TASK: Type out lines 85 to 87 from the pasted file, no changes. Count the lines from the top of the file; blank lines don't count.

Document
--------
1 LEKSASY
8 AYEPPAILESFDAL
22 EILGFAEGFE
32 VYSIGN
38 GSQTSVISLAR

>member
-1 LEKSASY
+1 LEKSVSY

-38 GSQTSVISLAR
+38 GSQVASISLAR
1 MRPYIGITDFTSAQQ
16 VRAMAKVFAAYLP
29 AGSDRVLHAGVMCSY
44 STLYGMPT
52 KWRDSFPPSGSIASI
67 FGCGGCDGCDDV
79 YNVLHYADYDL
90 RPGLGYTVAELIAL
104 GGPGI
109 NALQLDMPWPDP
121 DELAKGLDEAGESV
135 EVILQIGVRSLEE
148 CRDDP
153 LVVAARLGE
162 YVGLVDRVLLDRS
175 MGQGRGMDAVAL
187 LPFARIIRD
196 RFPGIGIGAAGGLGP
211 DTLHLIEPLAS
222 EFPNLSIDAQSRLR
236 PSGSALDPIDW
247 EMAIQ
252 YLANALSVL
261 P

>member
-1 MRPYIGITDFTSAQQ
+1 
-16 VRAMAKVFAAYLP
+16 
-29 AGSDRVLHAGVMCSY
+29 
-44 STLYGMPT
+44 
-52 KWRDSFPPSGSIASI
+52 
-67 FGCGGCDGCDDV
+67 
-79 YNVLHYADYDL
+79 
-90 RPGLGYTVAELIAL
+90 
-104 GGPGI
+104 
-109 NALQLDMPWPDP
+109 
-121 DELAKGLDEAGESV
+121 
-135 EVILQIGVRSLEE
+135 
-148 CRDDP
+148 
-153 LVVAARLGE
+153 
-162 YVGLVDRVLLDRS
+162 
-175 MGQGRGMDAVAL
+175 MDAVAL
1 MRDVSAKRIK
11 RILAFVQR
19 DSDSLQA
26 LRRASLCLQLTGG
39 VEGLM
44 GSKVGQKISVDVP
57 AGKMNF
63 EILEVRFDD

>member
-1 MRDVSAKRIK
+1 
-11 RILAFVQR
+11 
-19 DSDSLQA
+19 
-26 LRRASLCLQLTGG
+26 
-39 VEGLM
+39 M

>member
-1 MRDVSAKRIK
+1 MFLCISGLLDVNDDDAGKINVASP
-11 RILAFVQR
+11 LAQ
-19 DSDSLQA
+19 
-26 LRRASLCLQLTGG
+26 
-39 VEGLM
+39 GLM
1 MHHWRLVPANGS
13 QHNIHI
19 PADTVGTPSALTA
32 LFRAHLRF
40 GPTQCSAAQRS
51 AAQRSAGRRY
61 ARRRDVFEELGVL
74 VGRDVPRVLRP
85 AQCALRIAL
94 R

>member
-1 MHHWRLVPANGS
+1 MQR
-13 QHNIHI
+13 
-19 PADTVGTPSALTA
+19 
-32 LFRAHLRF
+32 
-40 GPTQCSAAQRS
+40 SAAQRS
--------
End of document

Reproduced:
-39 VEGLM
+39 M

>member